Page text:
What a contrast when I joined a Toyota team. I learned its management system from the inside by developing a first-tier supplier to its Kentucky plant. On the one hand, there was tremendous demand for upfront clarification of what was thought to be needed for the day, who would do what work to achieve those objectives, how handoffs would be made between someone who started work and someone who had to pickup that work, and how work would actually be done. One could think it was command and control. Not so. Specification was to create the best known approach for succeeding. It also revealed immediately when those approaches were inadequate. Then, no one was to cope, workaround, or otherwise make due. Rather, failures -- local or systemic -- were triggers to swarm problems, contain them, and immediately investigate their causes -- imagine a CSI crew rushing to gather evidence while a crime scene is still 'hot' or a hospital code team racing to diagnosis and treat a patient the moment distress is detected.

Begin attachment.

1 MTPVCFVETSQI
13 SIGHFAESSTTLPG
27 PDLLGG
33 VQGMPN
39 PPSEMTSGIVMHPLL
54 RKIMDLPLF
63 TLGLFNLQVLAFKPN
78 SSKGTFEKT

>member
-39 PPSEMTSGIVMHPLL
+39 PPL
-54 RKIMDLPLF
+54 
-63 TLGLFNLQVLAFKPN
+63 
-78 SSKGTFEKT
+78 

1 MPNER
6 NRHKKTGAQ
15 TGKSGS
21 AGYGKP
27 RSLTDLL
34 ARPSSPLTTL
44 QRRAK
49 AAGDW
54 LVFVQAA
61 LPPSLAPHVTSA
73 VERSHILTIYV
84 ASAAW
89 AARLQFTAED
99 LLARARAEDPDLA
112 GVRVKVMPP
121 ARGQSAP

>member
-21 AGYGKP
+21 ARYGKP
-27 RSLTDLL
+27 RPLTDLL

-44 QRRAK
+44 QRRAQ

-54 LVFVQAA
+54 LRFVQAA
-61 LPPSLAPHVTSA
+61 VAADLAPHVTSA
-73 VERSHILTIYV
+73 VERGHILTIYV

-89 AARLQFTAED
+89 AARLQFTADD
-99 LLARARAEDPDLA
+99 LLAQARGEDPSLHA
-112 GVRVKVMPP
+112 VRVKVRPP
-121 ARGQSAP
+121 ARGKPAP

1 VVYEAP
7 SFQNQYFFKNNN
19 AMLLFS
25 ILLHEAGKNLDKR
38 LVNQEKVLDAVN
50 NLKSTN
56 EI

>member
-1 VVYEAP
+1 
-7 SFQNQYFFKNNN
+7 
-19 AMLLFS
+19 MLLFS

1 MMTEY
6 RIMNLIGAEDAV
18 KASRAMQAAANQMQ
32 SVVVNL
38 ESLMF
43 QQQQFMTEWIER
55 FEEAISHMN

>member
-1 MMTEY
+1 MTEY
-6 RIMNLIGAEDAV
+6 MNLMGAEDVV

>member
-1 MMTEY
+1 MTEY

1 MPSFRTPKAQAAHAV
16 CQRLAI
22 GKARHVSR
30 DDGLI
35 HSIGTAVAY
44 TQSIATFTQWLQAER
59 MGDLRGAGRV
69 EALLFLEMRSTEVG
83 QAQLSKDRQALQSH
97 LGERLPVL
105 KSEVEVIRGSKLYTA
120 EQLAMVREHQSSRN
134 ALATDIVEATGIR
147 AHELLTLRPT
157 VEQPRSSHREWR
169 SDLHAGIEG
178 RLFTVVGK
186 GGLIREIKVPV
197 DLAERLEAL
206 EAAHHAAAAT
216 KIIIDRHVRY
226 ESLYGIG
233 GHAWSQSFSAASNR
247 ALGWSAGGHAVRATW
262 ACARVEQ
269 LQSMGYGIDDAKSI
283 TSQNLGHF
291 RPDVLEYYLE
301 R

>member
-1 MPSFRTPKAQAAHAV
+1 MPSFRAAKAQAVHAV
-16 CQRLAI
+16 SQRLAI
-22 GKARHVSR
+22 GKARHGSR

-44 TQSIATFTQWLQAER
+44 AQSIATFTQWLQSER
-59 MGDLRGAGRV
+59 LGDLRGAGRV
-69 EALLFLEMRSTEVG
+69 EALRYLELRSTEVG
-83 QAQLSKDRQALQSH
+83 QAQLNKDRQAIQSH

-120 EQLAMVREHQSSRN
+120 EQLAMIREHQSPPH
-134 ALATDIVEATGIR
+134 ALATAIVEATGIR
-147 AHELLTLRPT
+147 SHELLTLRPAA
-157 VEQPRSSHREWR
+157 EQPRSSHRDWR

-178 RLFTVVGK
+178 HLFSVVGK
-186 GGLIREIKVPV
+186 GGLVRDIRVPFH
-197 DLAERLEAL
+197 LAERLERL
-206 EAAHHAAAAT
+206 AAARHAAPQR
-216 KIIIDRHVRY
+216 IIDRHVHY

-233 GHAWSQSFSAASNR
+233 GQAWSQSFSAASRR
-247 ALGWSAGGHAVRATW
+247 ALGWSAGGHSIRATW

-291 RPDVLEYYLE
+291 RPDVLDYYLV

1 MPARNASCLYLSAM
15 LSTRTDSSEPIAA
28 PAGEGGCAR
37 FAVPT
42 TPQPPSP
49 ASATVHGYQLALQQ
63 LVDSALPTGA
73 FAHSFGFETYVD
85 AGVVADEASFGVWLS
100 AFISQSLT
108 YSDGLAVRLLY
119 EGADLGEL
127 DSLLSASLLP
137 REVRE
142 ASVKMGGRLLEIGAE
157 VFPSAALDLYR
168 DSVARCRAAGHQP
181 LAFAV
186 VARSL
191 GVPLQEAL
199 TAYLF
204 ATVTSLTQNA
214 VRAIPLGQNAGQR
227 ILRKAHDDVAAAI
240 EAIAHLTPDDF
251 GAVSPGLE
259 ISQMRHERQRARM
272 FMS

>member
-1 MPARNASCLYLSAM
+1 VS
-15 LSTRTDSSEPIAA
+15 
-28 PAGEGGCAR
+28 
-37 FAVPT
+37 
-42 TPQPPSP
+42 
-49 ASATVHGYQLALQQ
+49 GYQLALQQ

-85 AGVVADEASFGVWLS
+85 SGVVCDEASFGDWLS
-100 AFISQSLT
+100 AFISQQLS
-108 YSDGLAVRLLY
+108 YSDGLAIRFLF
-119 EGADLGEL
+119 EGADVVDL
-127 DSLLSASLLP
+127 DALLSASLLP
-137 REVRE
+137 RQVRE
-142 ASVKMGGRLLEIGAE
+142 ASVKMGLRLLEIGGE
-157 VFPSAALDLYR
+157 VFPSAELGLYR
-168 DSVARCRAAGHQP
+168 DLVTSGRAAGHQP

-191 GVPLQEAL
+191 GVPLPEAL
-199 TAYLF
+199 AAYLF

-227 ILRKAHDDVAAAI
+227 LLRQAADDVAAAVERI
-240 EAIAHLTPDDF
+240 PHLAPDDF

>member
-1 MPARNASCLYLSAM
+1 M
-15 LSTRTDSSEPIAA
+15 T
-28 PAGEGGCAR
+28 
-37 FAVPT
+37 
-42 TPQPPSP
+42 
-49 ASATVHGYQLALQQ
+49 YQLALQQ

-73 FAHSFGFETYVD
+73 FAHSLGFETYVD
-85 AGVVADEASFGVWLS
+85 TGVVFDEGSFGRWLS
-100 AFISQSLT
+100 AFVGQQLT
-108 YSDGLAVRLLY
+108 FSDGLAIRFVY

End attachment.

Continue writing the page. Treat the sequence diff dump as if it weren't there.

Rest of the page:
Whereas the promise in the Big Three plant was predictable -- repeated frustration, the promise in the Toyota environment was that -- by cultivating the capabilities to (1) manage work to see problems, (2) solve problems when seen, (3) make individual discoveries systemically useful, and (4) manage so the high speed dynamic of constant discovery would not stop -- people showed up knowing that the day was likely to be successful in creating value for others, and even if it wasn't, tomorrow, next week and certainly next month would be.